The easiest and most common type of engraving is "diamond-drag", also known as "scratch" engraving, for use on metals such as brass, aluminum, pewter, silver and gold. It gives equally effective results when done with either a manual or a computerized engraver and when done properly, can pass for hand engraving.
Diamond-drag engraving is usually used to remove the top colored coating to expose the bare metal underneath (gold if brass or silver if aluminum). If the material has a clear coating instead of colored, the engraved area can be oxidized to blacken it and provide a contrast to the background.
The tool used for diamond-drag is a diamond graver, consisting of steel shank with a conical pointed diamond imbedded in one end. (See Figure 7.6) The diamond is shaped and then polished to a mirror finish to produce high quality engraving. It is moved across the surface being engraved without using a spindle motor, thus the term "non-rotating diamond." Diamond gravers can be purchased to fit all standard top-loading spindle sizes, or can be screwed onto the bottom of the spindle by way of an adapter (Figure 7.7), which replaces the regular nosecone and retaining ring on the spindle. This adapter is beneficial in that it transfers the stress of engraving to the spindle housing, instead of applying pressure to the bearings inside the spindle. This can prolong the life of the spindle. Some engraving systems also have a diamond spindle available, which completely replaces the regular rotating spindle, for the same reasons.
Diamond gravers are available with tip angles between 90° and 150°. The material being engraved determines the angle of cutter to use. The softer the material, the wider the angle needed. If the angle is too sharp, the tool may dig in too deeply and cause a rough cut instead of the desired brilliant finish. Also, pressure must be adjusted to suit the particular material being engraved, so as not to damage the cutting tool or the material. Here are a few guidelines:
Like any cutting tool, a diamond graver will wear over time and begin to produce a less appealing cut. It can be re-lapped (re-sharpened) to its original shape just as you would re-sharpen any other cutter that has become dull from use.
How long it will last depends on a wide range of factors including use, materials, operator knowledge, etc. This is complicated by the gradual, normal wear of the tool, which is too slow to notice.
One easy way to tell if a diamond needs re-lapped or replaced is by engraving a test plate when the tool is new, and then comparing the cut to a recent piece to see if the quality has noticeably changed. You can also look for a rounding of the point of the diamond through an eye loupe. (See Figure 7.8)
Another approach is to schedule regular cutter re-sharpening or replacement based on determining the types of work that you do, and what materials you use. Establish a schedule by using the following guidelines, and note the dates on your calendar:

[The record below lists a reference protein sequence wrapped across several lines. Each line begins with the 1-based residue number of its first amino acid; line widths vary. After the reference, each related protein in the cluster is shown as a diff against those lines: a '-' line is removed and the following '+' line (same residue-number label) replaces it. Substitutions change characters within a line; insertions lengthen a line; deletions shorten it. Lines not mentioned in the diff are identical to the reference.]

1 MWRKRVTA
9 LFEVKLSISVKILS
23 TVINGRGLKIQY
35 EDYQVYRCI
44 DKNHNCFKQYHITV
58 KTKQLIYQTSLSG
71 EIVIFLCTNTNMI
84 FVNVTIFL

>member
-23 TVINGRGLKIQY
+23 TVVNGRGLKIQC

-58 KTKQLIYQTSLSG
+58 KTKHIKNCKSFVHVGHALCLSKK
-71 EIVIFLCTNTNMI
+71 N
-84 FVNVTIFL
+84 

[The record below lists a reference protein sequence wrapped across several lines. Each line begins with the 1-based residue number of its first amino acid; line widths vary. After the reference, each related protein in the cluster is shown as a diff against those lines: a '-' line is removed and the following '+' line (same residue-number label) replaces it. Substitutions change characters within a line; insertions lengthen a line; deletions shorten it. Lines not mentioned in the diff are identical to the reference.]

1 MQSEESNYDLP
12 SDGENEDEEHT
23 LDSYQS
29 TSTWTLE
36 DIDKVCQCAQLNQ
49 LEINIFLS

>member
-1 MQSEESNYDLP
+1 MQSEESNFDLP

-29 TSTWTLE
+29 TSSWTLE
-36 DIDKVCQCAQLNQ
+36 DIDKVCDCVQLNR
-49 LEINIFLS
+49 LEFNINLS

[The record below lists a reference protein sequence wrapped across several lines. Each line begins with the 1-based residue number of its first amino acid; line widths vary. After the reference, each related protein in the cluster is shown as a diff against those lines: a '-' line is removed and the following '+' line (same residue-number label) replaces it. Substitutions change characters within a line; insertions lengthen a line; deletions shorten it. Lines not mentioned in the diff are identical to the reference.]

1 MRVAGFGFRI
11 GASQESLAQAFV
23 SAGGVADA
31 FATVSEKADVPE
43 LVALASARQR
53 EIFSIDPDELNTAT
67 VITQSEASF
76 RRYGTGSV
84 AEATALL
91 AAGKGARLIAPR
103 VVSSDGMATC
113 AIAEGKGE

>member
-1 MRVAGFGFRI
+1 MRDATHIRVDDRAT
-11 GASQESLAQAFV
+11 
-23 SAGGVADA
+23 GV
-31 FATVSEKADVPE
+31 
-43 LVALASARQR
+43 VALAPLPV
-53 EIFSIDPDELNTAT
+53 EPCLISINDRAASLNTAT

The average tool life for busy engravers and trophy shops is eight weeks. Always keep in mind that your work cannot look good if your tools are in poor condition. The quality and condition of your tools directly affect the final quality of your engraving.
With diamond-drag engraving, there are no depth or width options. Both of these aspects are a direct result of the amount of pressure applied, the sharpness of the tool, and the number of passes engraved. Generally, the stroke width is approximately .003” - .005. If a broader stroke is required, you may need to switch to burnishing (see the next section). Another choice is to use a multi-line font, which will give the appearance of a wider character when engraved.
The finished appearance will vary depending on the angle of the tool, pressure applied, material used, and the letter style. Brass (which is harder than silver, for example) will produce a crisp, fine line. Aluminum, which is softer, will produce a rougher cut, and needs less pressure. High X and Y-axis speeds may be used when cutting brass or aluminum. The only limitation will be your expectation of a high-quality finished look. If you set the X and Y-axis travel speed excessively high for your engraving system, you may see undesirable results in the letter quality. Watch for letters like O that do not completely close where the cut started and ended. Also, letters like E or F (See Figure 7.9) may show signs of the cutter slightly overshooting parts of the character. If your engraving table is out of adjustment, you may expect round letters to be very jagged. Slow the system down a bit and recheck the results. Very hard materials, such as stainless steel, may require several passes and more pressure for the cut to go deep enough to be easily seen. Reduce the travel speed of a computerized engraver for best results.
Using a scrap piece of brass, set the cutting depth by moving the spindle to the starting location and lower the diamond so that it just touches the surface. Adjust the down pressure to assure constant contact with the material. If the metal you are engraving is very thin or flexes m a clamp or vise, it will help if you place an extra piece of scrap material under it to keep it from bowing in the center. This will prevent the engraving from being uneven.
Many engraving systems will have a Z-axis down pressure adjustment. Oftentimes it is simply a ring that can be screwed tighter to increase pressure. One of the most common mistakes is using more pressure than required. Let the diamond work naturally through the material for best results.